IN a recently released letter, Spain’s former Prime Minister José María Aznar defended his decision to back the Iraq war.
The letter is featured in a book published by Spain’s current foreign minister José Manuel García-Margallo. The former prime minister who governed Spain from 1996 to 2004 wrote in the letter: “In terms of influence and international support for our goals, Spain came out a winner.”
He added: “We did what the majority of other European countries did, but our visibility was heightened because we had a non-permanent seat on the UN Security Council.”
Aznar was a key international ally for then-US president George W Bush.
Despite polls showing more than 90 per cent of Spaniards opposing the war in 2003, Aznar and his conservative government went on to give their support.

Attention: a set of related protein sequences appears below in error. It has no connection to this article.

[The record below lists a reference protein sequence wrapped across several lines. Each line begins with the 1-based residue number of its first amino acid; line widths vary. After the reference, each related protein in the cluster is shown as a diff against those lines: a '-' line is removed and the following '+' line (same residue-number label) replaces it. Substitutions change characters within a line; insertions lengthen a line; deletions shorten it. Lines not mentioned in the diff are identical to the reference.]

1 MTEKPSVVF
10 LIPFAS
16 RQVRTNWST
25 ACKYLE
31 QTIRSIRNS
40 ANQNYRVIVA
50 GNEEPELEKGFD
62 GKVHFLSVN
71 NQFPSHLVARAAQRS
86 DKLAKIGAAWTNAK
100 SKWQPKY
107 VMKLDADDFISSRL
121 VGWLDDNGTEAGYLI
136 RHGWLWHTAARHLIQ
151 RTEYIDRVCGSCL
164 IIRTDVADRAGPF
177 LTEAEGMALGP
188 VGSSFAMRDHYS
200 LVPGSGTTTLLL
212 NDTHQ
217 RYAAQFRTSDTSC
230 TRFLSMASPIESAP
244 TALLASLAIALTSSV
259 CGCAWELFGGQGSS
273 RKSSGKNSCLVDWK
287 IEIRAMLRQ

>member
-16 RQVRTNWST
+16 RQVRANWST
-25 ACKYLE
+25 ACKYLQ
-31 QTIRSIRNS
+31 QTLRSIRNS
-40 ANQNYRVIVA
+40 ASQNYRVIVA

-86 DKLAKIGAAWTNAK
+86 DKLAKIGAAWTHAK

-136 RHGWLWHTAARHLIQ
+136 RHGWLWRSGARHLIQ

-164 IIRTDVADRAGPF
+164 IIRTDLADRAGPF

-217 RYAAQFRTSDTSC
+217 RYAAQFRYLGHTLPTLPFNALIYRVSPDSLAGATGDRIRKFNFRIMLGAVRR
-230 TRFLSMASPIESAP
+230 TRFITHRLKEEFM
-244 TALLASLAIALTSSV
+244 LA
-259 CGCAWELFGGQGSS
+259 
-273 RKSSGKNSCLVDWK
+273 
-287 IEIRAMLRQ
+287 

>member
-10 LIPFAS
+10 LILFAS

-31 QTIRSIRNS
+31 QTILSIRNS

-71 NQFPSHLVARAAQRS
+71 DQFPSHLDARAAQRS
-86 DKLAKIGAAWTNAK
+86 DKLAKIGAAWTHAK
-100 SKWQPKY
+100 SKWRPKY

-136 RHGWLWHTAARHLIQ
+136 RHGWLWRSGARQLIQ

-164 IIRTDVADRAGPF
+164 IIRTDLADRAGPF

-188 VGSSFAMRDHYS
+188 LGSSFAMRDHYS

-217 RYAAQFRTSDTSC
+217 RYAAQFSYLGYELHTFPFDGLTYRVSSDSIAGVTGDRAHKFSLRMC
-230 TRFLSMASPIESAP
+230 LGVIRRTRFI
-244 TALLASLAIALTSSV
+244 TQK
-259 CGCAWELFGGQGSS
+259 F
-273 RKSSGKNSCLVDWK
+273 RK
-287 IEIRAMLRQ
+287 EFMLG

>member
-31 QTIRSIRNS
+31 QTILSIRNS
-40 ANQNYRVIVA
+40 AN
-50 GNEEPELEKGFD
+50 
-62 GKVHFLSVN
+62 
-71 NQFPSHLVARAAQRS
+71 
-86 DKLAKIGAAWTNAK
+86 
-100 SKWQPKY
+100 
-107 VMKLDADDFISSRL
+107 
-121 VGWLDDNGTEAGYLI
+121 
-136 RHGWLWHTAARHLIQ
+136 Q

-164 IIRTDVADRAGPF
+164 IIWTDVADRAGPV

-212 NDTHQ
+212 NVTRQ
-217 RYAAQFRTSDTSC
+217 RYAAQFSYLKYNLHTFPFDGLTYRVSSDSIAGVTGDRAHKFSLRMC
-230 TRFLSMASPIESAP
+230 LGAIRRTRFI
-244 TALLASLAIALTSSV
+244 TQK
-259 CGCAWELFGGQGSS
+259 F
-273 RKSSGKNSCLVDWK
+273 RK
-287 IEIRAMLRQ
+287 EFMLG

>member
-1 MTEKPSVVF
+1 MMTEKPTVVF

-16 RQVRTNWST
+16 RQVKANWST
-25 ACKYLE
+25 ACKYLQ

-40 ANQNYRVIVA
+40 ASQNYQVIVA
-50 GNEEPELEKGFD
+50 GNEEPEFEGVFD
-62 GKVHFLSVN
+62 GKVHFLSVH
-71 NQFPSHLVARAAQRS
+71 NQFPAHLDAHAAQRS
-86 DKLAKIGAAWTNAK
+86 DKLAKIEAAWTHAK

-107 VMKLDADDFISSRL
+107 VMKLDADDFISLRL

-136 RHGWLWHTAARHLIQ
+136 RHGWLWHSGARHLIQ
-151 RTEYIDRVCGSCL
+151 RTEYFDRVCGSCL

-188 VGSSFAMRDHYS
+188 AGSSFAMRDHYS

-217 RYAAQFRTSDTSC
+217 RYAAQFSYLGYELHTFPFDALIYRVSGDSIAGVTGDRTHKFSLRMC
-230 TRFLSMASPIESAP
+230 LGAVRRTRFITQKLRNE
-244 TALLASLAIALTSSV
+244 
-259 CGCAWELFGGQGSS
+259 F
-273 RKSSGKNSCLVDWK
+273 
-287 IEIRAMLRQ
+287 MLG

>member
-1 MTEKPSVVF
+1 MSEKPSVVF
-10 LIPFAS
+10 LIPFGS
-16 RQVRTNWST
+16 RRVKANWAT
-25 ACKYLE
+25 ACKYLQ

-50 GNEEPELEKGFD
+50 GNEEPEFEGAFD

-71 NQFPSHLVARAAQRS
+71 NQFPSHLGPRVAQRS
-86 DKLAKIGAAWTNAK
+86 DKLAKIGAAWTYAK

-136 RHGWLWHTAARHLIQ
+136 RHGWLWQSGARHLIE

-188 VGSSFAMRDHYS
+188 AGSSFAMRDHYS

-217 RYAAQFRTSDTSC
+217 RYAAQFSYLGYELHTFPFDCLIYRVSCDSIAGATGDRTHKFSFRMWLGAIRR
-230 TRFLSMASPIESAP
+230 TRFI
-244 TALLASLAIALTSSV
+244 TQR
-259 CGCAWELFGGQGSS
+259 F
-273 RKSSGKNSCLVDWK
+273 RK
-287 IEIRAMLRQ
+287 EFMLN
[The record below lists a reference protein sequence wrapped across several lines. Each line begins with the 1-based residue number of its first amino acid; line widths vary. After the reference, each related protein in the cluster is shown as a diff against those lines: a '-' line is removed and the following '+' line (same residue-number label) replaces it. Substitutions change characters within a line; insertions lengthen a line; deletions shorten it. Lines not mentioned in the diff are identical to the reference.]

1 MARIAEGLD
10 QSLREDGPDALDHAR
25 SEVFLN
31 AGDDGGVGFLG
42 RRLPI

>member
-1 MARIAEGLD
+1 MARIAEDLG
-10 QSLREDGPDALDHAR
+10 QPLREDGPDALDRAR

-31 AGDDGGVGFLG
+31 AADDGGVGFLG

“Since taking office, the strengthening of relations with the United States was a priority,” said Aznar. “It was strategically good for Spain and stemmed from a basic sense of political reciprocity – you cannot ask a friend for help and then later, when that same friend asks you for something, say no.”
The subsequent Prime Minister José Luis Rodriguéz Zapatero, voted to pull Spanish troops out of Iraq.
“The war has been a disaster and the occupation continues to be a disaster. It has only generated violence,” he told Spanish media the day after he won the elections.
Former UK Prime Minister Tony Blair, apologised last week for the use of misleading intelligence in the Iraq war, but refused to apologise for the war itself.